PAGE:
Digitization promises to make medical care easier and more efficient. But screens are coming between doctors and their patients. [Atul Gawande] https://www.newyorker.com/magazine/2018/11/12/why-doctors-hate-their-computers
Thoughtful article about problems that ensue when digitization imposes top-down centralized command on front-line workers.
The 80s influences of “Stranger Things” are obvious — Stephen King, Steven Spielberg, the “Goonies” and other 80s movies that appealed to preadolescents of that decade. But Joshua Rothman at The New Yorker finds an older, darker influence: H.P. Lovecraft
The scientific worldview says that the universe is neutral. It doesn’t care if you live or die. But Lovecraft had a different view: The universe is evil. It hates us. And it’s supremely powerful, inhabited by entities who are to us as we are to insects, and are eager to torment us just for giggles. In Lovecraft’s view, the Earth is a tiny little island of relative safety that could open to that wider, hostile universe with a single pinprick of reality. In Lovecraft’s view, the pinprick came from miscegenation — racial contamination — Lovecraft was a full-throated bigot who hated and feared brown-skinned people and Eastern and Southern Europeans.
But Lovecraft has many heirs and imitators today, and they substitute other forces for racial impurity. In the case of “Stranger Things,” the horror is unleashed by US government scientific bureaucracy, as it often is in King’s novels.
Rothman identifies two target audiences for “Stranger Things:” Adults who were children in the 80s and view the series as a big ol’ nostalgia wallow, and children who look back on that era as a golden age before they were born, sort of like the 50s were viewed when I was a teen-ager in the 70s.
I’m from an older generation; I turned 20 in 1981. I enjoyed the nostalgia of “Stranger Things” because the period portrayed on the show was not all that different from the early 70s, when I was the same age as the show’s child heroes. As kids in the early 70s, we roamed freely around the neighborhoods on our bikes and engaged in nerdy pursuits without parental supervision. We didn’t have Dungeons & Dragons; that hadn’t been invented yet. But we played marathon games of Risk.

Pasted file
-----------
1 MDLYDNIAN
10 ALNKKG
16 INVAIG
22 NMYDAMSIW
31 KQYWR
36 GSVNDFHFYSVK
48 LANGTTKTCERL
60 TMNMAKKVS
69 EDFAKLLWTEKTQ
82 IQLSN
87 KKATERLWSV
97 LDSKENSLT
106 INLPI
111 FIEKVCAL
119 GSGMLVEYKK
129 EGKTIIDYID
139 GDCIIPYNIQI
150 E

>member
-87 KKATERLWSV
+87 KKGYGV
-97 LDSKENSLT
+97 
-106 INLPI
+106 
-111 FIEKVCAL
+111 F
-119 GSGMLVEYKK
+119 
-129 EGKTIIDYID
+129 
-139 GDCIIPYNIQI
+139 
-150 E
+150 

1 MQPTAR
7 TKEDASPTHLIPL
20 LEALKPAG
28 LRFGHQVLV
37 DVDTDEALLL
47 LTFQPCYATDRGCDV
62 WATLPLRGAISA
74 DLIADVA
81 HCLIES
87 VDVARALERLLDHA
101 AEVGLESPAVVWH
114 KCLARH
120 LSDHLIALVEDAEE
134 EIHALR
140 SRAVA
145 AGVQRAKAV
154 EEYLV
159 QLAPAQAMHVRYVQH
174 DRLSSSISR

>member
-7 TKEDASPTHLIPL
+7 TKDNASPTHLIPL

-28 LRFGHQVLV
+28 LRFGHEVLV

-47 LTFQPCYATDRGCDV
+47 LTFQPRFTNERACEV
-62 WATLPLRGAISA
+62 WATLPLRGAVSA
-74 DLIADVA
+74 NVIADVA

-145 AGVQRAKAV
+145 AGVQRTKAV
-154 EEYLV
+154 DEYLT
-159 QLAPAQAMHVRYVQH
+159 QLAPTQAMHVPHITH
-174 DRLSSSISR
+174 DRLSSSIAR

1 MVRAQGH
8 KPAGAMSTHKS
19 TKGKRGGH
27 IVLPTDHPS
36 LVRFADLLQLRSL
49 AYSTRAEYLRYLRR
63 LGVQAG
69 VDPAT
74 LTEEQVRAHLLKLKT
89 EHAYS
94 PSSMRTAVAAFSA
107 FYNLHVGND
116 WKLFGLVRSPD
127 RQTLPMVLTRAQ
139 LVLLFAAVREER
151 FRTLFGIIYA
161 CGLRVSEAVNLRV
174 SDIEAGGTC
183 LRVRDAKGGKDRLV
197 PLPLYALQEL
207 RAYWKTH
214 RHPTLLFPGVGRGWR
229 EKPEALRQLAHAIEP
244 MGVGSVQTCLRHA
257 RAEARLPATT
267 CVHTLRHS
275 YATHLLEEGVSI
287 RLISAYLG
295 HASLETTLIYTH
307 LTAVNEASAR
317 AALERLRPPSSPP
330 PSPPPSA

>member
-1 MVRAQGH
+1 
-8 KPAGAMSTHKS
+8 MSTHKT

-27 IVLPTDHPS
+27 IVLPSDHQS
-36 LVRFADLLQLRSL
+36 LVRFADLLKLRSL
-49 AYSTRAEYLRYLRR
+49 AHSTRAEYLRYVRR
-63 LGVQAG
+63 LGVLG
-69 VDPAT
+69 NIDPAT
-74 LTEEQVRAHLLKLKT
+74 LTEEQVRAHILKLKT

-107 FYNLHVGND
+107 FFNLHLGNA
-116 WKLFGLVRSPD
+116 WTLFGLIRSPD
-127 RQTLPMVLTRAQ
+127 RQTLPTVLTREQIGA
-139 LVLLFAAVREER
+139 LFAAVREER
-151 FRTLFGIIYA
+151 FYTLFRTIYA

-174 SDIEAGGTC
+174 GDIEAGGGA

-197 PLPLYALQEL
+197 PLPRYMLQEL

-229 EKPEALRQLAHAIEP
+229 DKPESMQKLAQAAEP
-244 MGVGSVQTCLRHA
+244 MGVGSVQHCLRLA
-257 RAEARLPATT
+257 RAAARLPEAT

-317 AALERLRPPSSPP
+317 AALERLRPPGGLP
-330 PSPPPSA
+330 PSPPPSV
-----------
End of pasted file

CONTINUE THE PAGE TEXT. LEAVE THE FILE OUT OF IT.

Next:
This idea of the universe being actively hateful and evil is a new one for me. I’m a rationalist, I don’t believe that the real universe is evil. An indifferent universe can be hostile enough at times.
But the idea of an actively hostile and evil universe certainly opens possibilities for fantastic fiction.
Joe Haldeman said that in science fiction, the universe is neutral and knowable through reason and science; in fantasy, the universe is unknowable; and in horror the universe is hostile. (I think he said that — he said something along those lines but I may be misremembering the specifics.) While science fiction and fantasy are usually paired together as “fantastic fiction,” science fiction’s actual closest sibling is the police procedural, Haldeman notes.
[A]fter the Brexit vote, Tingle published “Pounded by the Pound: Turned Gay by the Socioeconomic Implications of Britain Leaving the European Union.” Another recent Tingle story is about a character he calls Domald Tromp. In Tingle’s fictional universe, Tromp is the presumptive Republican nominee—although, unlike Donald J. Trump, Tromp has faked his birth certificate and is really a native of Scotland. More specifically, he is the Loch Ness monster in disguise. (“There is something incredible about being taken by such a strong, patriotic beast, even if he is really from Scotland,” the narrator, a twenty-two-year-old journalist, thinks at one point.)
“The Voyeur’s Motel” is a brilliant and disturbing “New Yorker” article from 84-year-old journalist Gay Talese: